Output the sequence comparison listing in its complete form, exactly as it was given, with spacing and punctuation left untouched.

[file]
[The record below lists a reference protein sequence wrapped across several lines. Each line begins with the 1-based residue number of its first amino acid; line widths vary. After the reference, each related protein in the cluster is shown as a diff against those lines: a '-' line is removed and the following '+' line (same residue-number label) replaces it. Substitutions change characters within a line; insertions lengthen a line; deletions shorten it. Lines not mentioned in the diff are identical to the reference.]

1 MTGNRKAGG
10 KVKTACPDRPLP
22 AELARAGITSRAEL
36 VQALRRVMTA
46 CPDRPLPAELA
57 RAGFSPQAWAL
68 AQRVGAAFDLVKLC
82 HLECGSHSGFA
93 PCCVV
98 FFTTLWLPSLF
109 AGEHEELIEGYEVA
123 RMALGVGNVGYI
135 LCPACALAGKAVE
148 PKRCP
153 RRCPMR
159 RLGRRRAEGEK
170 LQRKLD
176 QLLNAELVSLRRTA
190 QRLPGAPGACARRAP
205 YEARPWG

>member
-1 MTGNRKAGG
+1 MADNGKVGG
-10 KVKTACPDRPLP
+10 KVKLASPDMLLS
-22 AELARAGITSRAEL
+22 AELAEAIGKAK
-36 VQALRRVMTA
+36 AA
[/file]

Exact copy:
[The record below lists a reference protein sequence wrapped across several lines. Each line begins with the 1-based residue number of its first amino acid; line widths vary. After the reference, each related protein in the cluster is shown as a diff against those lines: a '-' line is removed and the following '+' line (same residue-number label) replaces it. Substitutions change characters within a line; insertions lengthen a line; deletions shorten it. Lines not mentioned in the diff are identical to the reference.]

1 MTGNRKAGG
10 KVKTACPDRPLP
22 AELARAGITSRAEL
36 VQALRRVMTA
46 CPDRPLPAELA
57 RAGFSPQAWAL
68 AQRVGAAFDLVKLC
82 HLECGSHSGFA
93 PCCVV
98 FFTTLWLPSLF
109 AGEHEELIEGYEVA
123 RMALGVGNVGYI
135 LCPACALAGKAVE
148 PKRCP
153 RRCPMR
159 RLGRRRAEGEK
170 LQRKLD
176 QLLNAELVSLRRTA
190 QRLPGAPGACARRAP
205 YEARPWG

>member
-1 MTGNRKAGG
+1 MADNGKVGG
-10 KVKTACPDRPLP
+10 KVKLASPDMLLS
-22 AELARAGITSRAEL
+22 AELAEAIGKAK
-36 VQALRRVMTA
+36 AA